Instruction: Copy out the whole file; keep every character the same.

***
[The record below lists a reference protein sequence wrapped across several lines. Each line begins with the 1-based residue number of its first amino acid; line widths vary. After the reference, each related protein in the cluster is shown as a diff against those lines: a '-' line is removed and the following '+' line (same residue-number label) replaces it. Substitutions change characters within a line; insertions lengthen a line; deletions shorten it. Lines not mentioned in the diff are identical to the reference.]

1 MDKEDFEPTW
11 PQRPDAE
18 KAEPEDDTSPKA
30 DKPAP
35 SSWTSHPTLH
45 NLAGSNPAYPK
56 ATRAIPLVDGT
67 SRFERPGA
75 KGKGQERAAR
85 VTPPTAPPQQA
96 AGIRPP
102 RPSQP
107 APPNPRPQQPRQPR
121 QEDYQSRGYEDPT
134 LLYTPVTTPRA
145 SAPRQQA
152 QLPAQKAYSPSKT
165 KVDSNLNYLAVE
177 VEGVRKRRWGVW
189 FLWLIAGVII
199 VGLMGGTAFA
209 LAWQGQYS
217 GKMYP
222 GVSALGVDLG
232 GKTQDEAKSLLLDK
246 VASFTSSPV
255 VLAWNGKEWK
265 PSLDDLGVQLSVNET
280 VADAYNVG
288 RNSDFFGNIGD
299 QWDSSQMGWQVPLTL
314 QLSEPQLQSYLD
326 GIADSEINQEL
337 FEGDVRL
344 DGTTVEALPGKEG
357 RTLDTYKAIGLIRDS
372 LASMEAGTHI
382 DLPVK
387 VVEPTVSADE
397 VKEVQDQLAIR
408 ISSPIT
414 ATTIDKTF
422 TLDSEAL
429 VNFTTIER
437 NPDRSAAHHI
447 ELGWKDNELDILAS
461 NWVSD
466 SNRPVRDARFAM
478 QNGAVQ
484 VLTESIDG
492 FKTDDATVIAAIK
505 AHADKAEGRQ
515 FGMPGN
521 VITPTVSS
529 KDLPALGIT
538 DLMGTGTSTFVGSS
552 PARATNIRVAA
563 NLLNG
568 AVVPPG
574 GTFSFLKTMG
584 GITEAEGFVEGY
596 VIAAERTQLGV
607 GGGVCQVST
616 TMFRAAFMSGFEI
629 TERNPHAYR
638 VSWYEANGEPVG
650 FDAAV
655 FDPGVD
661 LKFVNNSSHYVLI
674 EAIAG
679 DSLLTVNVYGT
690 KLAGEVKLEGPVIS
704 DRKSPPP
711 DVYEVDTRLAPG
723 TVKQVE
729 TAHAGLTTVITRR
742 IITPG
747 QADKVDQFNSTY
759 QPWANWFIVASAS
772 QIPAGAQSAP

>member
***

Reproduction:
[The record below lists a reference protein sequence wrapped across several lines. Each line begins with the 1-based residue number of its first amino acid; line widths vary. After the reference, each related protein in the cluster is shown as a diff against those lines: a '-' line is removed and the following '+' line (same residue-number label) replaces it. Substitutions change characters within a line; insertions lengthen a line; deletions shorten it. Lines not mentioned in the diff are identical to the reference.]

1 MDKEDFEPTW
11 PQRPDAE
18 KAEPEDDTSPKA
30 DKPAP
35 SSWTSHPTLH
45 NLAGSNPAYPK
56 ATRAIPLVDGT
67 SRFERPGA
75 KGKGQERAAR
85 VTPPTAPPQQA
96 AGIRPP
102 RPSQP
107 APPNPRPQQPRQPR
121 QEDYQSRGYEDPT
134 LLYTPVTTPRA
145 SAPRQQA
152 QLPAQKAYSPSKT
165 KVDSNLNYLAVE
177 VEGVRKRRWGVW
189 FLWLIAGVII
199 VGLMGGTAFA
209 LAWQGQYS
217 GKMYP
222 GVSALGVDLG
232 GKTQDEAKSLLLDK
246 VASFTSSPV
255 VLAWNGKEWK
265 PSLDDLGVQLSVNET
280 VADAYNVG
288 RNSDFFGNIGD
299 QWDSSQMGWQVPLTL
314 QLSEPQLQSYLD
326 GIADSEINQEL
337 FEGDVRL
344 DGTTVEALPGKEG
357 RTLDTYKAIGLIRDS
372 LASMEAGTHI
382 DLPVK
387 VVEPTVSADE
397 VKEVQDQLAIR
408 ISSPIT
414 ATTIDKTF
422 TLDSEAL
429 VNFTTIER
437 NPDRSAAHHI
447 ELGWKDNELDILAS
461 NWVSD
466 SNRPVRDARFAM
478 QNGAVQ
484 VLTESIDG
492 FKTDDATVIAAIK
505 AHADKAEGRQ
515 FGMPGN
521 VITPTVSS
529 KDLPALGIT
538 DLMGTGTSTFVGSS
552 PARATNIRVAA
563 NLLNG
568 AVVPPG
574 GTFSFLKTMG
584 GITEAEGFVEGY
596 VIAAERTQLGV
607 GGGVCQVST
616 TMFRAAFMSGFEI
629 TERNPHAYR
638 VSWYEANGEPVG
650 FDAAV
655 FDPGVD
661 LKFVNNSSHYVLI
674 EAIAG
679 DSLLTVNVYGT
690 KLAGEVKLEGPVIS
704 DRKSPPP
711 DVYEVDTRLAPG
723 TVKQVE
729 TAHAGLTTVITRR
742 IITPG
747 QADKVDQFNSTY
759 QPWANWFIVASAS
772 QIPAGAQSAP

>member